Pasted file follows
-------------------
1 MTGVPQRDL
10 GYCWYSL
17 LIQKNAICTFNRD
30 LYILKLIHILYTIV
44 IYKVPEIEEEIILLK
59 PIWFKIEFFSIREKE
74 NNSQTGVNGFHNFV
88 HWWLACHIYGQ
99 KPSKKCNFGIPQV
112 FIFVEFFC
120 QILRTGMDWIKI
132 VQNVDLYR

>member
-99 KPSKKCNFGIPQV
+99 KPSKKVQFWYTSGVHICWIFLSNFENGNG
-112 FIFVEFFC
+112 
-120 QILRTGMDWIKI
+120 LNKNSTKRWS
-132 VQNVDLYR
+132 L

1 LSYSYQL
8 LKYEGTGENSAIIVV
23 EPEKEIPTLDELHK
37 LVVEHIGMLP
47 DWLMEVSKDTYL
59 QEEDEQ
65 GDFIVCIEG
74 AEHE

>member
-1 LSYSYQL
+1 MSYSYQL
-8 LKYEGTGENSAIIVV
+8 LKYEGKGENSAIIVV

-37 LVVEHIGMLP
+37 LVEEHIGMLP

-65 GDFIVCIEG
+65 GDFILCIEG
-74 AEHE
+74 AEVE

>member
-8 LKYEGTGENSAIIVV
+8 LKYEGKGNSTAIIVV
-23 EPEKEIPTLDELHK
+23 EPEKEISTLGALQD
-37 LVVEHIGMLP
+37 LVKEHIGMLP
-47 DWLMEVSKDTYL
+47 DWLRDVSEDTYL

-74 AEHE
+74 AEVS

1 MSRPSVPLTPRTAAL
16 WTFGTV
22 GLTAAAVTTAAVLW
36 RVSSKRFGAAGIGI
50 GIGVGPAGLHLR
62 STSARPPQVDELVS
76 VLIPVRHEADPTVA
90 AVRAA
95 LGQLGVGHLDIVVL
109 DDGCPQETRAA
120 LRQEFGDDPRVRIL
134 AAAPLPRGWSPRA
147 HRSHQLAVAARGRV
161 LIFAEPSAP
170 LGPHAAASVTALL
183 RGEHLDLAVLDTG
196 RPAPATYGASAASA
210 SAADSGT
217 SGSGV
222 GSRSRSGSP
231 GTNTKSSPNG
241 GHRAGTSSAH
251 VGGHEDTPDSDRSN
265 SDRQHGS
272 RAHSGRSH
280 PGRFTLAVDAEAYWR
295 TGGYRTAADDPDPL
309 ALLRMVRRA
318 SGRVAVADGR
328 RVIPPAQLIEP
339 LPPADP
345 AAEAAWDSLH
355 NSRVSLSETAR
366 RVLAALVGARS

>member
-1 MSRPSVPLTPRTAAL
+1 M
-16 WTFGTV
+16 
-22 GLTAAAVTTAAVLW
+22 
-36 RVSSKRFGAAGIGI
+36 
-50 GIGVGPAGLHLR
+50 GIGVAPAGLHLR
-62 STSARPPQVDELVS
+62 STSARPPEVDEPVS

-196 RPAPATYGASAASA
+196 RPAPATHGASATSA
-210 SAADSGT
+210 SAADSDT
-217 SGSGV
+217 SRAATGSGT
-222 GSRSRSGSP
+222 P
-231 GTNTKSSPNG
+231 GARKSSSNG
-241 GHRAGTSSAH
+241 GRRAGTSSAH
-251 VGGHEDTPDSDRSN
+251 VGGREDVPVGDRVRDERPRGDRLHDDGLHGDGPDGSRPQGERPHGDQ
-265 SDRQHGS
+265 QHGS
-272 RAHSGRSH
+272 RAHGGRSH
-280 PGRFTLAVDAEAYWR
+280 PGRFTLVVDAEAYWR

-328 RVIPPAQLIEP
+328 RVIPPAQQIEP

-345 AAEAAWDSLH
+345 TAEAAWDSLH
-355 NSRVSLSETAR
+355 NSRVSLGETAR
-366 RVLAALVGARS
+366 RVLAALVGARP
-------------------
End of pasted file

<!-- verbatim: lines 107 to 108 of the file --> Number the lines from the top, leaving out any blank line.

-231 GTNTKSSPNG
+231 GARKSSSNG